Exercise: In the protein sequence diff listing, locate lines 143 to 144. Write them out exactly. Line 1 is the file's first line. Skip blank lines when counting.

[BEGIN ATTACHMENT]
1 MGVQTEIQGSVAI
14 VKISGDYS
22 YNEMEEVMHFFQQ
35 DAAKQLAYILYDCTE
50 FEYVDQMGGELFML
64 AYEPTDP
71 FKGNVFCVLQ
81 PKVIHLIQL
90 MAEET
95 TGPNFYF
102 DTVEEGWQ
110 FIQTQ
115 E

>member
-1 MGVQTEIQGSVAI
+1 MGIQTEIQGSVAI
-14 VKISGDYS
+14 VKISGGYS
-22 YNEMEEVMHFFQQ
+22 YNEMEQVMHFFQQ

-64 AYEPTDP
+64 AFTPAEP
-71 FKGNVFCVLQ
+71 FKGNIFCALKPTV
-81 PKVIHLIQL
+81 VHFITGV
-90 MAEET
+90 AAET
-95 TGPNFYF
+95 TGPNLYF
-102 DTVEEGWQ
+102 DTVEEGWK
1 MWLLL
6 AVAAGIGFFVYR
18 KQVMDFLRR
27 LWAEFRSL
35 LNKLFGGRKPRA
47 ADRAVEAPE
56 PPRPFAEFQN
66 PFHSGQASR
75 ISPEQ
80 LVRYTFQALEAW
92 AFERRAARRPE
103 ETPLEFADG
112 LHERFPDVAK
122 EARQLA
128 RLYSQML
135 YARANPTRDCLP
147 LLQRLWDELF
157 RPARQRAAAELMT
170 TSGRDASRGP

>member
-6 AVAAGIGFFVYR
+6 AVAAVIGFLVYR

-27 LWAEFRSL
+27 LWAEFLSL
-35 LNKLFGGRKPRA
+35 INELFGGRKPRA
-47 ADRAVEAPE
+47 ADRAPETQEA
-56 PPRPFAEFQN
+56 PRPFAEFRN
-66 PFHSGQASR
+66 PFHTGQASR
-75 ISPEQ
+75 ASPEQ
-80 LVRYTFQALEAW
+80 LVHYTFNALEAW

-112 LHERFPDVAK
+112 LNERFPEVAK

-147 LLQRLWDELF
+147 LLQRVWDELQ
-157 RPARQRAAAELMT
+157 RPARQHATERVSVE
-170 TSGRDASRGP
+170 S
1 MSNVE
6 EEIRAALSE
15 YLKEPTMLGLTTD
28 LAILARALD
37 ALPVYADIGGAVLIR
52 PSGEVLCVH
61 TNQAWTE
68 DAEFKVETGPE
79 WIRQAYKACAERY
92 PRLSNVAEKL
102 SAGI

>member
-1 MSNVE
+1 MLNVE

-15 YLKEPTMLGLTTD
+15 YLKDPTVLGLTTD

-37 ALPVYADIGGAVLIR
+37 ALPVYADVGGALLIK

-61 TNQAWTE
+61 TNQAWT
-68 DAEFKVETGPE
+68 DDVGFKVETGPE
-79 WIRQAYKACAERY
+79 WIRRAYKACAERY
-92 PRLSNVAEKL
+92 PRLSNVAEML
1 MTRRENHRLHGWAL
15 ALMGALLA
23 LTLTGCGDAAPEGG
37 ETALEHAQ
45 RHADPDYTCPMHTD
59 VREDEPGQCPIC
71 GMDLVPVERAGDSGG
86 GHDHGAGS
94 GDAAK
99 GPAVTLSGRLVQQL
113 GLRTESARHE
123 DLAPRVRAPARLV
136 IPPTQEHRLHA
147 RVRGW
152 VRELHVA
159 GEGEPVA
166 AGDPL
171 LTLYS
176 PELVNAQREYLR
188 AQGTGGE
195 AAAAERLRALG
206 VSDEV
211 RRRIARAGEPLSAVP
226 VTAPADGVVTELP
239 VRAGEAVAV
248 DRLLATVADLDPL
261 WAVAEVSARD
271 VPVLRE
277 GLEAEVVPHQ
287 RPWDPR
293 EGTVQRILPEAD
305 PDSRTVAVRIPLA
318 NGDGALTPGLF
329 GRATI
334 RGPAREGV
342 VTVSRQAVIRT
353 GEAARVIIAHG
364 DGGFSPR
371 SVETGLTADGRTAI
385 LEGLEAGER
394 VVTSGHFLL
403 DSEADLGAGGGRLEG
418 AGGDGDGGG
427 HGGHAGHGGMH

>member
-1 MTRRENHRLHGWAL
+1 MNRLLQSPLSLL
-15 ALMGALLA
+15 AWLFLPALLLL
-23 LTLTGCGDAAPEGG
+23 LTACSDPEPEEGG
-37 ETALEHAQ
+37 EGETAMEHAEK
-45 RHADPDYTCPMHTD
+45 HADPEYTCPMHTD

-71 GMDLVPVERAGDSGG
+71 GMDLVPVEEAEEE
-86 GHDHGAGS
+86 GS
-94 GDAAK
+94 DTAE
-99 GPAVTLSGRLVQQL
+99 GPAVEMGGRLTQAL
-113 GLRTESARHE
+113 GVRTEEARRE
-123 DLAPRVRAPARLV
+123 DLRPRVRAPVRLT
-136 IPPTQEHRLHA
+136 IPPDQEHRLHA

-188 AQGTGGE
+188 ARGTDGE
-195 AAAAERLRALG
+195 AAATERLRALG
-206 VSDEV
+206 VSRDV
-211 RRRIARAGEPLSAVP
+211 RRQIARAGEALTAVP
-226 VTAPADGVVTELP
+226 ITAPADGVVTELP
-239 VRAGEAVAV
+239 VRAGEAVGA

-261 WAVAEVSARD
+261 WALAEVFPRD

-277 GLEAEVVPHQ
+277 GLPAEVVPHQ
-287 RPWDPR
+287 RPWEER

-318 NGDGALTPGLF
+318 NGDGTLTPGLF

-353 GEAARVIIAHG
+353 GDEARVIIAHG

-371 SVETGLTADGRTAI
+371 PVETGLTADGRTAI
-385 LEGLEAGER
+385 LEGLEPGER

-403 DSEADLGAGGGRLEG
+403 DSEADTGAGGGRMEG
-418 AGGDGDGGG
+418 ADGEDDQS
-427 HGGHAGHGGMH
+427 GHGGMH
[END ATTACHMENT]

394 VVTSGHFLL
403 DSEADLGAGGGRLEG